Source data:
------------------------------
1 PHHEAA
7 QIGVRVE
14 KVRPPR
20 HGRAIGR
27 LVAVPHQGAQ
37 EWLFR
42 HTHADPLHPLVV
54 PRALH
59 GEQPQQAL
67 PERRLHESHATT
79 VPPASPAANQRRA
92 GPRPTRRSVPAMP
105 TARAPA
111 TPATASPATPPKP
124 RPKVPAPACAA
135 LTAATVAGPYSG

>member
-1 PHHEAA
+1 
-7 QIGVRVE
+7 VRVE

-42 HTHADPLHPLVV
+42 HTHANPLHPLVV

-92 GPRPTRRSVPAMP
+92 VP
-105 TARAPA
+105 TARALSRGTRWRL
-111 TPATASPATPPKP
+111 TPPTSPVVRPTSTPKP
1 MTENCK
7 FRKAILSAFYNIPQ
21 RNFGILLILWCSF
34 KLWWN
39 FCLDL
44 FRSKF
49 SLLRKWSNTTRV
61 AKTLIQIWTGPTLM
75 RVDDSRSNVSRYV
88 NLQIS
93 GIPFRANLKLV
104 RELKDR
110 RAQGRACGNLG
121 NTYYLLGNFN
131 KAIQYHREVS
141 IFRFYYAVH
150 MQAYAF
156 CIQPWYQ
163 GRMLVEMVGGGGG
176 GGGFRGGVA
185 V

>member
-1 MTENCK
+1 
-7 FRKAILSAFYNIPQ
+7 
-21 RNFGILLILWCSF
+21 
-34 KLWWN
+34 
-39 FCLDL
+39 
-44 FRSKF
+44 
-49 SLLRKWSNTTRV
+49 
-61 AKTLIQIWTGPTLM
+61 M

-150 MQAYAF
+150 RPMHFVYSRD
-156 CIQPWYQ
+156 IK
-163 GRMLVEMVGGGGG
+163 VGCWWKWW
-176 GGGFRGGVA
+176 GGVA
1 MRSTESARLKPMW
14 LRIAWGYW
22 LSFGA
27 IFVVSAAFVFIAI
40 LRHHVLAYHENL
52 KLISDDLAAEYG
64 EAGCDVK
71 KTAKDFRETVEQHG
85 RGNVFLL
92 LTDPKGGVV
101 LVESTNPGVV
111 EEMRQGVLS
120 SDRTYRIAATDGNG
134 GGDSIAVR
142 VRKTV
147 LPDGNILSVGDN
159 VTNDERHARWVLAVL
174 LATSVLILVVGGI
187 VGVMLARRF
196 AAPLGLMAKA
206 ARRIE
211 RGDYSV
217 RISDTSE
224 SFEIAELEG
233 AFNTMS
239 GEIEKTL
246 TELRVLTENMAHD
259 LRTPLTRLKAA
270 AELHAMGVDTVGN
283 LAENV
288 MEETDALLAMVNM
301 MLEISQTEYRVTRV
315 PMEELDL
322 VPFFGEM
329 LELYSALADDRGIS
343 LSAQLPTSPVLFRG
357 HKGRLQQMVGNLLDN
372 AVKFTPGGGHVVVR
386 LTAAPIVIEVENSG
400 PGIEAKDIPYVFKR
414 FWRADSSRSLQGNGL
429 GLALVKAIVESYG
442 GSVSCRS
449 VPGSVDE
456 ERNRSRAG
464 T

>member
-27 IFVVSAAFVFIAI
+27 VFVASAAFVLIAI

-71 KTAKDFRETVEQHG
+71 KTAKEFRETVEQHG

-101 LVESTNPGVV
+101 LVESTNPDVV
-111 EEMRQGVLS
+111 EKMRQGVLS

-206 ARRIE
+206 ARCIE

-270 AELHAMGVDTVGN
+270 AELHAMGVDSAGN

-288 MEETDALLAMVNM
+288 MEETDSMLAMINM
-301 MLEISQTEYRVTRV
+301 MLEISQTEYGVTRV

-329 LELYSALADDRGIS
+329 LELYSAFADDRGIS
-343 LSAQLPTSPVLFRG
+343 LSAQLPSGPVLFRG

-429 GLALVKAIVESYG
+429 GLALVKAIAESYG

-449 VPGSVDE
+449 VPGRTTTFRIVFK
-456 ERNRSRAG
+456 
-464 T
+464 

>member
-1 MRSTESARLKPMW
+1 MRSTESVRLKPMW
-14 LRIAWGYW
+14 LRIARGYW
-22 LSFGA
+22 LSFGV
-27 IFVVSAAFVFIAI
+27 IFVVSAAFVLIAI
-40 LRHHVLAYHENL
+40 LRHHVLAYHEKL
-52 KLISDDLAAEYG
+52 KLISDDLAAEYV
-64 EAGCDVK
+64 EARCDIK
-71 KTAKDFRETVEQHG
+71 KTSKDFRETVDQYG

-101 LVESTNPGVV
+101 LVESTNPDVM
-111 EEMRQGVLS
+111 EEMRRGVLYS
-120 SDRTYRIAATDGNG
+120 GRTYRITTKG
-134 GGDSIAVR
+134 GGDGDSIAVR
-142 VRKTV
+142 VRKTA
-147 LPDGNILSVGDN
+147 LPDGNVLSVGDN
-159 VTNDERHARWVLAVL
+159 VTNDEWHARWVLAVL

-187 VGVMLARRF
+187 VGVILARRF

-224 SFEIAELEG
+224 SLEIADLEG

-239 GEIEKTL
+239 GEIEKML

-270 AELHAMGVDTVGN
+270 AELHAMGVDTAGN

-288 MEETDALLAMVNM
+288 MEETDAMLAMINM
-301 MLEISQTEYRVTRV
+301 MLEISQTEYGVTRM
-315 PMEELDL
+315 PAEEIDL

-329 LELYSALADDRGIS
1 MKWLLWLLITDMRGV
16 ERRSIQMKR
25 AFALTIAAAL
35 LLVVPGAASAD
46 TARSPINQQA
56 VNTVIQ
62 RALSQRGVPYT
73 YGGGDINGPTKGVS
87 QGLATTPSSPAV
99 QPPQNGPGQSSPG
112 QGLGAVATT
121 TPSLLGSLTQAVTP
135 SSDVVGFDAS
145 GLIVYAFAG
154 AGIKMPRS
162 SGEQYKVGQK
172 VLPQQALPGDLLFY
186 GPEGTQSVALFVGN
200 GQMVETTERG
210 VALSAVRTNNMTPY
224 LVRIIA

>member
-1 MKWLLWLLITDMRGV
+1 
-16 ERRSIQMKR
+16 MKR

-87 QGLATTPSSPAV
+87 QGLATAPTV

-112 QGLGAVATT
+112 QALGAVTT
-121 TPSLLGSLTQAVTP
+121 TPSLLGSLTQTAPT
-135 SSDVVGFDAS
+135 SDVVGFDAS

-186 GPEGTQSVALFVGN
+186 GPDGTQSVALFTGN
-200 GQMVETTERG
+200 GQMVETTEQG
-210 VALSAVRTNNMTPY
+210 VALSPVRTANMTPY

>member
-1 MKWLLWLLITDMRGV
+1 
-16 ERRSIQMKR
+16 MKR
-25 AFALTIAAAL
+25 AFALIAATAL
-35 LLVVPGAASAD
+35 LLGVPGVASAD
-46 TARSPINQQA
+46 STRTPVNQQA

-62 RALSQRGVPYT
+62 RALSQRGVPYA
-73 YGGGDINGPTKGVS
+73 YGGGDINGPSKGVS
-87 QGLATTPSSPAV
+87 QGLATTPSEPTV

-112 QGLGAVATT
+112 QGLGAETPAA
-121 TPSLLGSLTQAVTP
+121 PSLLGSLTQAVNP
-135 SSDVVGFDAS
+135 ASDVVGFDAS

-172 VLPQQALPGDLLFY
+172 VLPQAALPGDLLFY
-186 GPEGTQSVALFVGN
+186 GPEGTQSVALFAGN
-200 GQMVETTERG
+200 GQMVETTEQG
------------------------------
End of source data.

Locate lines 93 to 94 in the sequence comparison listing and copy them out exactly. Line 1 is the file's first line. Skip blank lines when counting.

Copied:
174 LATSVLILVVGGI
187 VGVMLARRF